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Friday, March 30, 2012

Can James Arthur Ray Read or Not?

Bestselling author can read, says State of Arizona
James Arthur Ray, formerly a guest of Oprah and Larry King, is now a guest of the State of Arizona after having been conviced of three counts of Negligent Homicide. These three deaths occurred when Ray, a star child of  “The Secret” movement, conducted a sweat-lodge-as-endurance-test near Sedona.

A questioner writes in about Ray’s literacy status.  So I asked the Department of Corrections to clarify Ray’s literacy status. I’m grateful to Bill Lamoreaux of DOC for providing this very prompt answer.

Lamoreaux writes to me:

    “This inmate has taken the standard Test of Adult Basic Education (TABE) that all new inmates must take in order to determine if they meet the state statute-mandated 8th grade level of functional literacy. This inmate has met this standard.”

Ray’s  prison records also show certain ratings marked by his “work assignment” in Functional Literacy. There are two Ns and an S. At the end of December, his first month in prison, an N. At the end of January, an S. The end of February brought him another N.

Lamoreaux explains what those codes mean:
    “As for the ‘N’ and ‘S’, those are more commonly used as a performance rating on work assignments. ADC policy #903 defines the codes:

    1.5 Evaluation Ratings - the following disignators shall be used to identify an inmate’s performance.

    1.5.2 Satisfactory (S) - An inmate’s performance, attendance and attitude meets average expectations for the Work or Self Improvement program assignment. If one of the components (performance, attendance, or attitude) is deficient while the others are considered average or beyond average, the rating may be considered Satisfactory.  If an inmate’s attendance is deficient based on verified medical or mental health issues and there are no other deficiencies in performance or attitude, the inmate shall be considered satisfactory.

    1.5. None (N) - An inmate was assigned to, but as not in attendance in the work or program assignment for any portion of the assigned period (e.g., medical lay-in, temporary absent, etc.)”

So Ray got two “Ns” and “S” in his Functional Literacy assignment. It may be interesting to those who followed this case that he did have the opportunity to earn an “E.”

E stands for “Exceeds.” It is awarded to an inmate when performance, attendance and attitude all shoot past average expectations for the assignment.

Mr. “Play Full On!” has not yet earned any Es that we know of.

But then, he hasn’t earned any Us either.

“U” stands for “Unsatisfactory.”  Two or more of the three evaluation areas fall below expectations? Slap a U on it.  If just one of the three falls so low that it “overwhelms the others” (which may still be in good standing).

So now we know two things:
1) James Arthur Ray has already met his state mandated Functinal Literacy requirements
2) James Arthur Ray is an average performer in prison.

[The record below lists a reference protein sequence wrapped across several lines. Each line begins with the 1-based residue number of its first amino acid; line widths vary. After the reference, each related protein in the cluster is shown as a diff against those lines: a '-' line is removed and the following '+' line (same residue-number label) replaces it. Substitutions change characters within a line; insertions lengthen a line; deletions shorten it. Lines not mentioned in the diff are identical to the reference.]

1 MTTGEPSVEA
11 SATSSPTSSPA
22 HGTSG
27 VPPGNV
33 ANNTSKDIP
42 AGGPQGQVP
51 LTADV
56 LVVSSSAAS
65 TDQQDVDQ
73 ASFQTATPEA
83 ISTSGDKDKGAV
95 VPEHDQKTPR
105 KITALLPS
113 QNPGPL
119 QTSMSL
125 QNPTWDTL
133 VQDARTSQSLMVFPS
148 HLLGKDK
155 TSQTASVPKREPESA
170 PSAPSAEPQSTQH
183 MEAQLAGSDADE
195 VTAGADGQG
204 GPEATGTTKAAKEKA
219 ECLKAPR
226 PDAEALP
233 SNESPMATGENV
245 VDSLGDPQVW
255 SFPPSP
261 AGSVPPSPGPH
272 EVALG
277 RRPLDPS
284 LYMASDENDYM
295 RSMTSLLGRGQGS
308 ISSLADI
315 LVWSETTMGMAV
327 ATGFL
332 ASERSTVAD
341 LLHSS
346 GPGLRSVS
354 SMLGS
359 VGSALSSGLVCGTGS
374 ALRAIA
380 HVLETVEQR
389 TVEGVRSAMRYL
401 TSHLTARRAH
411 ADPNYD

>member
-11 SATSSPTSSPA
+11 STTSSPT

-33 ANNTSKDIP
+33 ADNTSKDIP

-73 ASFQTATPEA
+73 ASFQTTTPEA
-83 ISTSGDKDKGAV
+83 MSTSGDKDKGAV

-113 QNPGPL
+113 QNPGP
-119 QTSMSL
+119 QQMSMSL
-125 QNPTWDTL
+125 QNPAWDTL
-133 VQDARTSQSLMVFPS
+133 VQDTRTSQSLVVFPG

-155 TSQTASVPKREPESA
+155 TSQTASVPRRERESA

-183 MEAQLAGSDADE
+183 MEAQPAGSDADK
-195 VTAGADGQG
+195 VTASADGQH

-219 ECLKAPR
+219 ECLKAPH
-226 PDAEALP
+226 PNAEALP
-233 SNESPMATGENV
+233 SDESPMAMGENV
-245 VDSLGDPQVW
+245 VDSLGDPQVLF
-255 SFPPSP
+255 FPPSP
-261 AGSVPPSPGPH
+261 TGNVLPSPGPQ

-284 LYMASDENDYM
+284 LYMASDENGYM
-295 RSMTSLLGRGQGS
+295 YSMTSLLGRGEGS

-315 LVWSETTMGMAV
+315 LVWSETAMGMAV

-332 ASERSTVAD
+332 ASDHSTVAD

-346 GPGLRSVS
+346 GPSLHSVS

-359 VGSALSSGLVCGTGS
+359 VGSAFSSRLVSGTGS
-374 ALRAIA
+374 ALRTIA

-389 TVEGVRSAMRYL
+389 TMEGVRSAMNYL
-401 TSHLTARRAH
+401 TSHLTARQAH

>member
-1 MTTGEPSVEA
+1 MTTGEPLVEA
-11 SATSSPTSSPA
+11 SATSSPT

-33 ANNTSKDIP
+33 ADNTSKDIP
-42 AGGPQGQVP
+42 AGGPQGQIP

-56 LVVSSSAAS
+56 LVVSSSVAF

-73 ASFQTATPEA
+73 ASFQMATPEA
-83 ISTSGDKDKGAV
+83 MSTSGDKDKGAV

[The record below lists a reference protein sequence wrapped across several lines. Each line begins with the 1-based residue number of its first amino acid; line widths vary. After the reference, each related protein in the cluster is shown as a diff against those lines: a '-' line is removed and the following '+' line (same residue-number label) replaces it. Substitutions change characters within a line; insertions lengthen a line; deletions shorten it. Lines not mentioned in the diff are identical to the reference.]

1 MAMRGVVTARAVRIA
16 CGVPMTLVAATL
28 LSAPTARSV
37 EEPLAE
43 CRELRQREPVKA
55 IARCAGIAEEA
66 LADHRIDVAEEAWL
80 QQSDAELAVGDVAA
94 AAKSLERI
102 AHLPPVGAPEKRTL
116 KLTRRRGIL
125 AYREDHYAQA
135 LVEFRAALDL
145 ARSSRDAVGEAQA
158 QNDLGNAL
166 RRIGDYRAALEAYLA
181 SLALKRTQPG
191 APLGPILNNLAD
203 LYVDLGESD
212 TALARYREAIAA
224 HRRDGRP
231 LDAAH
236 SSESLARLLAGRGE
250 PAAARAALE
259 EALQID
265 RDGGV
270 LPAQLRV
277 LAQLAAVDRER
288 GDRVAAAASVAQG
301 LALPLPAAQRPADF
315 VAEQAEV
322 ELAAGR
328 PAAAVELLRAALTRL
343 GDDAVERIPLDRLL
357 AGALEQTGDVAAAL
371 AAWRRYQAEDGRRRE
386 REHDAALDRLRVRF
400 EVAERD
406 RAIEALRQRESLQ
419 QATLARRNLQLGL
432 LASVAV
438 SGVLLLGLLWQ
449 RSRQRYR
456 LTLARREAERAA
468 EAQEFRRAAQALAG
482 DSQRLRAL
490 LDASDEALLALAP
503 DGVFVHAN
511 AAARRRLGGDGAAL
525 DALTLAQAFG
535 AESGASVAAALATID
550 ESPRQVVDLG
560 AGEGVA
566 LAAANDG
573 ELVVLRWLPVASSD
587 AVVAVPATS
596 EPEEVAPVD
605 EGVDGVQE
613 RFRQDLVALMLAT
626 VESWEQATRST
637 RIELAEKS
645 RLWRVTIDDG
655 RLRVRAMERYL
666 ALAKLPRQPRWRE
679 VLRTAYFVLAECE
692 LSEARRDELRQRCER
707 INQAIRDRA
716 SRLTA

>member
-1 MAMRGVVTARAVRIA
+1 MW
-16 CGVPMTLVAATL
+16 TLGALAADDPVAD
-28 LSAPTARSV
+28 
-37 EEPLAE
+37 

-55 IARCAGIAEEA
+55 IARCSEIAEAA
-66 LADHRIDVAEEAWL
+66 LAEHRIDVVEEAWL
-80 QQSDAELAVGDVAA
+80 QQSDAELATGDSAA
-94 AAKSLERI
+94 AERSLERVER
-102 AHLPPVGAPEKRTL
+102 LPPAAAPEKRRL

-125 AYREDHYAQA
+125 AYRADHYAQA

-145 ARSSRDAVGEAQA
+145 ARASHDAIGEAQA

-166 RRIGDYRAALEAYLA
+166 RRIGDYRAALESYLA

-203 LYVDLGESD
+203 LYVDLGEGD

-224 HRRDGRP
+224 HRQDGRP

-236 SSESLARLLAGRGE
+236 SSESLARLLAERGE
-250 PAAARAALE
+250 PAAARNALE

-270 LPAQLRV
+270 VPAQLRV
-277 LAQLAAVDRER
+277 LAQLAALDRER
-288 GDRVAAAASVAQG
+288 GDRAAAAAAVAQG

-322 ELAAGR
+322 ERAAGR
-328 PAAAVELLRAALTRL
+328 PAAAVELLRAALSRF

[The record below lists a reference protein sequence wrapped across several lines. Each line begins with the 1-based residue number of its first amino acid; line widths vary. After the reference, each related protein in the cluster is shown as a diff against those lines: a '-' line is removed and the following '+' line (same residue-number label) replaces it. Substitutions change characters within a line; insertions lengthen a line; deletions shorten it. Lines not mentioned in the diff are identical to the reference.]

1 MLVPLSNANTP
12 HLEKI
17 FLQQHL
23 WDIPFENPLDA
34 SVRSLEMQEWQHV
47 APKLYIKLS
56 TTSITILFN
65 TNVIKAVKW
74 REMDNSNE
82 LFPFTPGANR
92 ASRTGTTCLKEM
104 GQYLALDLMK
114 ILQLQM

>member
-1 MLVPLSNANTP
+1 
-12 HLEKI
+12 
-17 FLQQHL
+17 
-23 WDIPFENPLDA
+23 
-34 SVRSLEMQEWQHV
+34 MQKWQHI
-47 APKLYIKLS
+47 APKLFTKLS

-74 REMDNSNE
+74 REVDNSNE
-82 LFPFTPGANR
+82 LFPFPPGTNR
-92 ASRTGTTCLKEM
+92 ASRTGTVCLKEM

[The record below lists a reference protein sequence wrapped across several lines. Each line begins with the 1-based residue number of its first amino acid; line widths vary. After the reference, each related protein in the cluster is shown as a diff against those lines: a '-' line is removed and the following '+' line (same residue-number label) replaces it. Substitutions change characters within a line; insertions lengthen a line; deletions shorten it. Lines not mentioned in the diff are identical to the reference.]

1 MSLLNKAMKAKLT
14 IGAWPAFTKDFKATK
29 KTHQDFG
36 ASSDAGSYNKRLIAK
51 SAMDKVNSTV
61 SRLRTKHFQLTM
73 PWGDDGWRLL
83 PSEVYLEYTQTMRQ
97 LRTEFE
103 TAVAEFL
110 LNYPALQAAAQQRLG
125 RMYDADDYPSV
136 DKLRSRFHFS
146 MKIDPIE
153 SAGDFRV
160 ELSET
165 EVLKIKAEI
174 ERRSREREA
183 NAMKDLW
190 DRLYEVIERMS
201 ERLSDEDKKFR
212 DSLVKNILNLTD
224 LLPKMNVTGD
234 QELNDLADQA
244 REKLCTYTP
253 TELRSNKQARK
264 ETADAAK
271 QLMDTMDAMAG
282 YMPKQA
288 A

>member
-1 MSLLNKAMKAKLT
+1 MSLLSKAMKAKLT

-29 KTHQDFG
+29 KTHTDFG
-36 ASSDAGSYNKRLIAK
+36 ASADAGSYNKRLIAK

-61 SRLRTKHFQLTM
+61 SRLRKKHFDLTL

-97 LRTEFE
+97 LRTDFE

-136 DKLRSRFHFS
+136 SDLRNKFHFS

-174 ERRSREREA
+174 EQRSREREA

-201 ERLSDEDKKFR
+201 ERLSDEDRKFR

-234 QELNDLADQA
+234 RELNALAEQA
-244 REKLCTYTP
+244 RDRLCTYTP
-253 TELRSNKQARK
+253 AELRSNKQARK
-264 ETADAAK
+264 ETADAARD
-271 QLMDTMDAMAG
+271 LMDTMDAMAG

Thanks much for asking. If I get further details, I will post them.


Going to jail, buying documents, and everything else it takes to get this kind of info for the blog takes time and money! 

Every time you make a purchase here, it helps me be able to do more for you! 

Thoughts on this or any article at this site? To the next person whose comment I use for a post I will send a free signed book!  (If you post as "anonymous" for convenience, try to include an identifying website or name in your remark so no one else can claim your prize!)  For an example, please click here.

Tuesday, March 27, 2012

How James Arthur Ray is Getting Along in Prison

ADD: After you read this post, click here for some interesting updated official information.

Lewis -- Arizona State Prison
Adjusting to prison can't be easy. James Arthur Ray had been in the state system for less than 3 months when he was found guilty of a disciplinary infraction. Seems he failed to show up for a head count in late February. The exact infraction is:
 "Disrupting an Institution Count and/or Being Out of Place - Disrupting an institution count by purposely interfering with staff, or failing to be in an assigned bed or location for count; failing to be in an assigned area; being out of place in an unauthorized area."
James Arthur Ray attends his bond hearing in Camp Verde, Arizona on February 23, 2010. (AP Photo/Jack Kurtz, Pool)Ray apparently saw the incident differently than the prison staff did. Records show he appealed the citation.

But he lost.  

"Disrupting count" is considered by the prison to be a Class B infraction. It is punishable by a loss of privileges or extra duty, and so forth.  It can also affect time served by days. If you get 3 Class B infractions, it equals a Class A infraction, which carries more serious penalties.

The former star of The Secret and Harmonic Wealth currently has a work assignment behind bars. Looks like he's teaching other prisoners to read in the "Functional Literacy" program.

His current release date is showing 10/25/13.

Convicted on 3 counts of Negligent Homicide, Ray will be serving a total of 2 years. For more on his sentence click here. You may also be interested in this post.  For more, click on the "James Arthur Ray" tag below or at left to peruse many different posts and comment discussions on this trial.


Going to jail, buying documents, and everything else it takes to get this kind of info for the blog takes time and money!